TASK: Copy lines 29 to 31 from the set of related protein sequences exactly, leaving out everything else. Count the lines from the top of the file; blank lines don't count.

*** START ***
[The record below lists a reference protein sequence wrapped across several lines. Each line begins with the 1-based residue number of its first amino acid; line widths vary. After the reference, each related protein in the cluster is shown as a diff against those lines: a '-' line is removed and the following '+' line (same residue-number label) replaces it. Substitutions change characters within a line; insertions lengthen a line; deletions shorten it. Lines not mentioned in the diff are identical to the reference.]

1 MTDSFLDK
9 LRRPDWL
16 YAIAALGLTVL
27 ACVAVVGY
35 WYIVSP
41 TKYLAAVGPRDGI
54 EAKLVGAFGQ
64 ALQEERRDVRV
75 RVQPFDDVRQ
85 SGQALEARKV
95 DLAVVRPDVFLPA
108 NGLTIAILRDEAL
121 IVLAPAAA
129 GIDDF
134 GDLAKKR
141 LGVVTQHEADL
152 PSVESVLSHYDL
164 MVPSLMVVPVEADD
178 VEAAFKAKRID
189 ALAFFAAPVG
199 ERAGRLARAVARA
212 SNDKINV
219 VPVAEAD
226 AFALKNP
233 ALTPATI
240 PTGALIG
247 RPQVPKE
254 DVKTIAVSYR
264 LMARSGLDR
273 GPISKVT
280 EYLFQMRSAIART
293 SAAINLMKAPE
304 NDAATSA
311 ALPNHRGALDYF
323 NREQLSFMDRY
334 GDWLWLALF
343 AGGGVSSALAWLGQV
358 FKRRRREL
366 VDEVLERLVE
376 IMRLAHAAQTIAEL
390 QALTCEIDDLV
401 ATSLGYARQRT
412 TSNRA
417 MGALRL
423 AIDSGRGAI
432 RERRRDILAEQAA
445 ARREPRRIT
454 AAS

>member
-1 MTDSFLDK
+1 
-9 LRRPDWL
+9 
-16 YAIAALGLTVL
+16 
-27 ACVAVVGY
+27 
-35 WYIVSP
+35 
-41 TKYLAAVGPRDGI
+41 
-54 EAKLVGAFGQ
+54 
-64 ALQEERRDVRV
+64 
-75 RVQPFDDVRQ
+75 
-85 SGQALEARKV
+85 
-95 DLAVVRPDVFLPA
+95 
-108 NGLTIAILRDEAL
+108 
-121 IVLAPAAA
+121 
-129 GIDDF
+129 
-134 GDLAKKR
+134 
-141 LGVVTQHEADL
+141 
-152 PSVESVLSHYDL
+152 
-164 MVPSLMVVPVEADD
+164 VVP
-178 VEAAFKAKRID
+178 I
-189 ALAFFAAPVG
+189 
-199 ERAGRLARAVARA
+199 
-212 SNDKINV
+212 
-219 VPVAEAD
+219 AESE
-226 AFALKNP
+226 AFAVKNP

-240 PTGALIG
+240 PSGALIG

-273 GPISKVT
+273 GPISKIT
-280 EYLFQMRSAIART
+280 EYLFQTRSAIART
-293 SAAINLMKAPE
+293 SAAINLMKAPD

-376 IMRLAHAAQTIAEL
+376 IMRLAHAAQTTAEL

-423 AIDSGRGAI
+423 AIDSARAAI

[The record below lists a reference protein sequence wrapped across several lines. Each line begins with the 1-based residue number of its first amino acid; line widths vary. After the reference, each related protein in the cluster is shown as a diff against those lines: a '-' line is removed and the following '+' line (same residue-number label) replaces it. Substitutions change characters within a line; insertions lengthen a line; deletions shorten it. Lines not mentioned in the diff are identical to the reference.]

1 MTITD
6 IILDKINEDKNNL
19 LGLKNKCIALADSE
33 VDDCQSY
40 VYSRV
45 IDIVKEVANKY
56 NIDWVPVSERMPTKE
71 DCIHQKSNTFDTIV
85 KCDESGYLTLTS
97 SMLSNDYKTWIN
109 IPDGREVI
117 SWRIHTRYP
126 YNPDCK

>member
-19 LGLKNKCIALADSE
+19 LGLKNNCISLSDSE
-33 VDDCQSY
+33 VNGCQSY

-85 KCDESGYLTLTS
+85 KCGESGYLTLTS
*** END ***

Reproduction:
254 DVKTIAVSYR
264 LMARSGLDR
273 GPISKVT